Attempting to buy or lease a new or used car when your credit score is considered deep sub prime is a challenge even in the best economic times. There is good news, according to Bankrate.com, that buying is getting easier although interest rates remain high for deep sub prime borrowers.
Although dealerships want to move inventory, it’s not necessarily in their best interest to finance someone considered a credit risk without ensuring the investment is secure. Even with easier financing, a sub prime borrower is risky and may be required to provide a substantial down payment, receive a shorter pay off time, and pay higher interest rates.
Consider the following alternatives when buying a new or used car.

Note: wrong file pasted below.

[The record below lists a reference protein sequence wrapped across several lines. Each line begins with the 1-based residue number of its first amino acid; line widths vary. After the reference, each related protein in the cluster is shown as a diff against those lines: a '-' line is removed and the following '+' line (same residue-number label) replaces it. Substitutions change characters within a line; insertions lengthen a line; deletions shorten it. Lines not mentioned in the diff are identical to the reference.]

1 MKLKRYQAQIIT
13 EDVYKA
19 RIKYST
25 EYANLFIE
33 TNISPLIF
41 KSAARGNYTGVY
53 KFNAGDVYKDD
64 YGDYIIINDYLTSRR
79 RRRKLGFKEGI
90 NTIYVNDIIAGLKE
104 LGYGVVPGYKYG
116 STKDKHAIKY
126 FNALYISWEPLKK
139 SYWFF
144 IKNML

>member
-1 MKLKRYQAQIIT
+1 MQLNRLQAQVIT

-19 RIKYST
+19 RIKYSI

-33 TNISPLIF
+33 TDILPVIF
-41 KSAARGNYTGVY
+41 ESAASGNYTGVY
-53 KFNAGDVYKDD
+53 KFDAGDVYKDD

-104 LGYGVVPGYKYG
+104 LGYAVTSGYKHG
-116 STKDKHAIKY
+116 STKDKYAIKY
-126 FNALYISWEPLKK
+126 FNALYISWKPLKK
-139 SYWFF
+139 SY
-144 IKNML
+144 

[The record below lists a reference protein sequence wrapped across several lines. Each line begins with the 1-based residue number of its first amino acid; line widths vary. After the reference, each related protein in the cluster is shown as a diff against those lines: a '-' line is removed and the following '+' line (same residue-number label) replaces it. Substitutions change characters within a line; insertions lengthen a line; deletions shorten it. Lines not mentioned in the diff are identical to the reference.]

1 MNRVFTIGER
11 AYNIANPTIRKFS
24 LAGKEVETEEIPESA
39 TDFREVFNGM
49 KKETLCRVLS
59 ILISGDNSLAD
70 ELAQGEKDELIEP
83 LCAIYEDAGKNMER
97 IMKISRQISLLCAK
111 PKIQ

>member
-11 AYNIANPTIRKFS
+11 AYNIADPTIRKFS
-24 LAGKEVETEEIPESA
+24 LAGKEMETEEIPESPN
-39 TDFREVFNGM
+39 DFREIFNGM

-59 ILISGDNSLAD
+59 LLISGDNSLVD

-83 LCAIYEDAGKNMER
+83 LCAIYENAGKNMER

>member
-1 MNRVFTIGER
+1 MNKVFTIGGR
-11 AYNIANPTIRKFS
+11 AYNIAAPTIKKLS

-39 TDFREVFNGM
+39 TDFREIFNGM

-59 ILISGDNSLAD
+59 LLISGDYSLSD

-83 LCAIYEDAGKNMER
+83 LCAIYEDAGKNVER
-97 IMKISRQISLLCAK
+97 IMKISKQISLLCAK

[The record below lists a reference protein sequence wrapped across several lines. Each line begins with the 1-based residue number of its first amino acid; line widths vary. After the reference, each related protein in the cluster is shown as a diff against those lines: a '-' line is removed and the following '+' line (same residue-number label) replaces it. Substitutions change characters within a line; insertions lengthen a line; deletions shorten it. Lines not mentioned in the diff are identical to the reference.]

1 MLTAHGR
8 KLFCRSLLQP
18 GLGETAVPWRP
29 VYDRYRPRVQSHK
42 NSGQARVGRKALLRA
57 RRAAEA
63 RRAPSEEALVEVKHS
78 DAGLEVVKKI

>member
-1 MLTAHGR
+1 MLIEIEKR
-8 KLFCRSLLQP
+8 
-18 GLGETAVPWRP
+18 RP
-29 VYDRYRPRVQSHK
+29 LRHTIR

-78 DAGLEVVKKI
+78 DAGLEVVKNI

- Save money for several months to use as a bargaining chip. With a significant amount of cash in hand, you can negotiate for a smaller down payment and a better interest rate.
- Buy a used car directly from a private seller versus a car dealership. Buying from a private individual will most likely be a cash transaction eliminating the need for good credit, a down payment, interest, and monthly car payments.
- Check with private owners in need of someone to take over a car payment or lease option. The original lender may be motivated in transferring the loan to you to avoid dealing with a possible repossession.
The best course of action, if possible, is to re-establish your credit worthiness and rating prior to buying a car.